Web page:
Restored Hand-Hewn Cabins: A Test of Time
Dilapidated cabins memorialize a bygone era of the West. They dot the landscape, weathered, battered by the elements, yet still standing, a testament to the care and craftsmanship of the builders more than 100 years ago.
When Mike Halverson, owner of Montana Reclaimed Lumber Co. (MRL), sees those cabins, he sees a living, but disappearing, piece of history.
“Today we live in a world of plastic, glass and concrete. These,” he said of the cabins, “are something hand-crafted.”
Halverson salvages structures built with hand-hewn logs from the late 1800s to the early 1900s, for clients who want a piece of Western history on their property or built into their homes. He is specifically interested in cabins from the Western United States, including Montana and Wyoming, from the late 1860s to 1910, that are hand-hewn. In the early 1900s the style changed to round logs and saw mills alleviated the need to hand cut wood for homes.
“There is this brief period in history during which logs were hewn by hand and used to build hand-hewn cabins and barns,” Halverson said.
Montana Reclaimed Lumber Co. deconstructs the antique cabins, labels the pieces, and provides directions for reconstruction for clients who wish to rebuild the historic structures on their property. Skilled MRL craftsmen might redo the notching or substitute a piece if needed, but the goal is to provide customers with authentic and historical antique hand-hewn log cabin pieces to inspire or fulfill their vision.
“A reclaimed antique cabin could make an ideal guest home on your ranch or residential property,” said Latham Jenkins, a real estate agent with Live Water Jackson Hole. “Once they are repurposed and put back together, it’s like ‘Wow, how could you not want something like that on your property?’” Jenkins said.
Halverson started procuring antique hand-hewn log cabins about 20 years ago. He’d see a cabin while driving, stop to speak to the owner and make an offer.
Thus far, the oldest reclaimed cabin Montana Reclaimed Lumber Co. acquired is from 1872. The buildings Halverson seeks are rare and becoming even more scarce each year. For the lumber to be useful, structures must be salvaged with the roof intact; after the roof caves in the lumber begins to deteriorate and is no longer structurally sound. “If a cabin is not preserved, it ends up rotting into the ground and then its lost forever,” Halverson said. “They are one-of-a-kind. Once they are gone, they are gone and there are just not that many left.”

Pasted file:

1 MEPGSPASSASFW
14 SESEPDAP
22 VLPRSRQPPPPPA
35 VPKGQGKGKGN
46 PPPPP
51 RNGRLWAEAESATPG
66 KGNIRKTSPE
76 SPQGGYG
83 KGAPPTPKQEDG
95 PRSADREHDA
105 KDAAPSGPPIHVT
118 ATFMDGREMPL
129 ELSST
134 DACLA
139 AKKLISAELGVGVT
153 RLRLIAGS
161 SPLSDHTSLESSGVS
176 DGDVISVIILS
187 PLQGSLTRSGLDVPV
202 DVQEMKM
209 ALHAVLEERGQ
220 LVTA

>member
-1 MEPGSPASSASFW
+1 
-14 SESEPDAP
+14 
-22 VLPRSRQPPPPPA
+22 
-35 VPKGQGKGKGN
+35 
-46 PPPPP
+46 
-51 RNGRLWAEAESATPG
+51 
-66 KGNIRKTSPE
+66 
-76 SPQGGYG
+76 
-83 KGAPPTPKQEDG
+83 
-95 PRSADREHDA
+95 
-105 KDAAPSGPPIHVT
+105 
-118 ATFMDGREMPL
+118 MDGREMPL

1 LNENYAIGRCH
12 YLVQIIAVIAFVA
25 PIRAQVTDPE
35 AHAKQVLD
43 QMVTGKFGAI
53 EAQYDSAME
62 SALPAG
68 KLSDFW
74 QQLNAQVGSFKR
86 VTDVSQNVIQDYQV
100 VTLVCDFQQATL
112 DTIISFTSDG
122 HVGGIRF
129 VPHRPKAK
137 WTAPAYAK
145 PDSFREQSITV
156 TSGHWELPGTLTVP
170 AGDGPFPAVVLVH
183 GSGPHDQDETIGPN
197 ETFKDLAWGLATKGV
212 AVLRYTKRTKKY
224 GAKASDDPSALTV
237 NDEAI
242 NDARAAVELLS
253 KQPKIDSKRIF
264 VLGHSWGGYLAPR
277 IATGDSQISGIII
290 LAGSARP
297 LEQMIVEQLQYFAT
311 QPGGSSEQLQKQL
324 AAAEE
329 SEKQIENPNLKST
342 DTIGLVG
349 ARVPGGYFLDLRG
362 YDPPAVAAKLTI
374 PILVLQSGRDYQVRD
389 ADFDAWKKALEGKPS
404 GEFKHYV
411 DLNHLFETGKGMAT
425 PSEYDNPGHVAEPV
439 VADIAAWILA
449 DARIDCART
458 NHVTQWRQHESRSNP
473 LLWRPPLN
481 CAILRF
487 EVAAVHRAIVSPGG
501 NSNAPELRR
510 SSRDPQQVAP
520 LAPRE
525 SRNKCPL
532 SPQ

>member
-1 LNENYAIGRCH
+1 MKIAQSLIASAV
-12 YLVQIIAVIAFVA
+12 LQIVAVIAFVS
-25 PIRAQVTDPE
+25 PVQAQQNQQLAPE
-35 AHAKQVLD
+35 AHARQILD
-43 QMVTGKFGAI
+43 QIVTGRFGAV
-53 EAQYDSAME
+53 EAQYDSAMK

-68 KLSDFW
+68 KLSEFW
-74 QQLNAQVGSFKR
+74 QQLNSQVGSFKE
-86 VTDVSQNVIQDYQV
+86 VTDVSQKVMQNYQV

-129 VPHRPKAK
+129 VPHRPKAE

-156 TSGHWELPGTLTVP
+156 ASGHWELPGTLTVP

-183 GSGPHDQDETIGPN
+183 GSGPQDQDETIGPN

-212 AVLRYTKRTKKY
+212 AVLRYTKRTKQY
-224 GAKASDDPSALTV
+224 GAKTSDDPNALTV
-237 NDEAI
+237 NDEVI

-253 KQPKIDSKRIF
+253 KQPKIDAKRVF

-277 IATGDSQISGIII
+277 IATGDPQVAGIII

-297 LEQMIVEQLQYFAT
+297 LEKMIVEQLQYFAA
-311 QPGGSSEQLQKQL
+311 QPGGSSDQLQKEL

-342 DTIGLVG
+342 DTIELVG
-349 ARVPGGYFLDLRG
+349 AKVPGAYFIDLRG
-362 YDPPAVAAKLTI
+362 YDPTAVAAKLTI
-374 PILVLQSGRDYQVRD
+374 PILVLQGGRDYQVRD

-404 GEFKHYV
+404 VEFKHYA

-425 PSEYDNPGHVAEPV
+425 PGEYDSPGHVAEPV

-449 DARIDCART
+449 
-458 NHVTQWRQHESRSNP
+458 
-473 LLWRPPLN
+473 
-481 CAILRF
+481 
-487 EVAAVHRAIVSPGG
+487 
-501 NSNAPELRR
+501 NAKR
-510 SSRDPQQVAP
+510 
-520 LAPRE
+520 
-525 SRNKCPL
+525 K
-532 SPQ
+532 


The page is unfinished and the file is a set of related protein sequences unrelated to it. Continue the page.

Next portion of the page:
“They are truly unique, yet fit in perfectly with the aesthetics of the region,” Jenkins said. When they are refurbished with modern windows or a new roof, they transform into a new structure, built with local material and history. They become a conversation starter while also blending seamlessly with the surroundings.
“I like architecture that reflects your environment, and these cabins pay homage to our history, and yet when rebuilt they have all the modern creature comforts,” Jenkins said. “These cabins become one of the greater focal points on the property.”
Halverson often acts as matchmaker with prospective clients who call looking for a specific size, dimension, or even history, they want incorporated into their property. Buying the reclaimed cabins is a commitment; the buildings require maintenance once placed on the property. But for Halverson’s customers, the work is worth it. Customers are drawn to the authentic reclaimed antique log cabins for their history and aesthetics.
“We all drive past these cabins and they beg this interest,” Halverson said. “There’s a lot of romance around these historic buildings—they’re just so cool. The level of craftsmanship and the fact that they are indigenous to the area allows people to buy a part of local history.”
Some customers reassemble the cabins as they last stood on their property or incorporate them as a truly unique room within a larger home. Some use them for out buildings like a generator shed. One of Halverson’s clients bought four cabins and reassembled the logs to create a traditional frame in which he could run electricity.
“I really find joy in seeing the cabins reused and preserved,” Halverson said.
When Jenkins sees the cabins he thinks of those settlers on the frontier that used craftsmanship to build homes to provide shelter and warmth. “To me, it’s very nostalgic,” he said. “Seeing these cabins repurposed on properties keeps us tied to the history of the land and the place. And, if you look at the detail of the design, it’s astounding what the frontiersman were able to create. These cabins have withstood the test of time, and I believe, having these structures on your property is a way to honor our past in an architectural style that blends with the area.”